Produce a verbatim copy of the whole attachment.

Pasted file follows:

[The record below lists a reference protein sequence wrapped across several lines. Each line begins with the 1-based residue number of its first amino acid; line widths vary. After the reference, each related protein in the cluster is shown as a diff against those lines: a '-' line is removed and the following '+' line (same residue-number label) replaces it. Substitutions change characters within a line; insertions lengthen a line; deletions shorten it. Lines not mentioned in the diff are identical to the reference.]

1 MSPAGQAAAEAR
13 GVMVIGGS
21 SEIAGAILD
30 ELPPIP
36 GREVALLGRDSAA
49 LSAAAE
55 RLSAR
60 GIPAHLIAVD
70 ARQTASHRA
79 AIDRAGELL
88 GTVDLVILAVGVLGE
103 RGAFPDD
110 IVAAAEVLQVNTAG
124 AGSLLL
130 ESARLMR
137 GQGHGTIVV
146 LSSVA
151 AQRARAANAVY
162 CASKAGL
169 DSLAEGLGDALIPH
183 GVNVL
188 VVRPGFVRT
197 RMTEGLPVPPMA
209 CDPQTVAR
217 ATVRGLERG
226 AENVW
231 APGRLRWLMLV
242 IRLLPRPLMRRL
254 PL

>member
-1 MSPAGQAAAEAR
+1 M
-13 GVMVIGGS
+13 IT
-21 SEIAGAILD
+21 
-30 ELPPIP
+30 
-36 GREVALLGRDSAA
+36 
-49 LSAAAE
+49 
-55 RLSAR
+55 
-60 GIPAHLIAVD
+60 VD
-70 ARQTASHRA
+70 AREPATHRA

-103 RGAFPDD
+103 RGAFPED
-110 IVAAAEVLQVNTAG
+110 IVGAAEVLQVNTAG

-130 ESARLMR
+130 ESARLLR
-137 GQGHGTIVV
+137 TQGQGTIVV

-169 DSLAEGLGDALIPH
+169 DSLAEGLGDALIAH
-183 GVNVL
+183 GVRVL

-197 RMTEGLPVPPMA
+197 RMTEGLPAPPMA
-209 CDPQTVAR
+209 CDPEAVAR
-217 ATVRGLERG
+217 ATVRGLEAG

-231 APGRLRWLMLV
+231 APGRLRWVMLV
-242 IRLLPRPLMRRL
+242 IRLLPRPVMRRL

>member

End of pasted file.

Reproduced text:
[The record below lists a reference protein sequence wrapped across several lines. Each line begins with the 1-based residue number of its first amino acid; line widths vary. After the reference, each related protein in the cluster is shown as a diff against those lines: a '-' line is removed and the following '+' line (same residue-number label) replaces it. Substitutions change characters within a line; insertions lengthen a line; deletions shorten it. Lines not mentioned in the diff are identical to the reference.]

1 MSPAGQAAAEAR
13 GVMVIGGS
21 SEIAGAILD
30 ELPPIP
36 GREVALLGRDSAA
49 LSAAAE
55 RLSAR
60 GIPAHLIAVD
70 ARQTASHRA
79 AIDRAGELL
88 GTVDLVILAVGVLGE
103 RGAFPDD
110 IVAAAEVLQVNTAG
124 AGSLLL
130 ESARLMR
137 GQGHGTIVV
146 LSSVA
151 AQRARAANAVY
162 CASKAGL
169 DSLAEGLGDALIPH
183 GVNVL
188 VVRPGFVRT
197 RMTEGLPVPPMA
209 CDPQTVAR
217 ATVRGLERG
226 AENVW
231 APGRLRWLMLV
242 IRLLPRPLMRRL
254 PL

>member
-1 MSPAGQAAAEAR
+1 M
-13 GVMVIGGS
+13 IT
-21 SEIAGAILD
+21 
-30 ELPPIP
+30 
-36 GREVALLGRDSAA
+36 
-49 LSAAAE
+49 
-55 RLSAR
+55 
-60 GIPAHLIAVD
+60 VD
-70 ARQTASHRA
+70 AREPATHRA

-103 RGAFPDD
+103 RGAFPED
-110 IVAAAEVLQVNTAG
+110 IVGAAEVLQVNTAG

-130 ESARLMR
+130 ESARLLR
-137 GQGHGTIVV
+137 TQGQGTIVV

-169 DSLAEGLGDALIPH
+169 DSLAEGLGDALIAH
-183 GVNVL
+183 GVRVL

-197 RMTEGLPVPPMA
+197 RMTEGLPAPPMA
-209 CDPQTVAR
+209 CDPEAVAR
-217 ATVRGLERG
+217 ATVRGLEAG

-231 APGRLRWLMLV
+231 APGRLRWVMLV
-242 IRLLPRPLMRRL
+242 IRLLPRPVMRRL

>member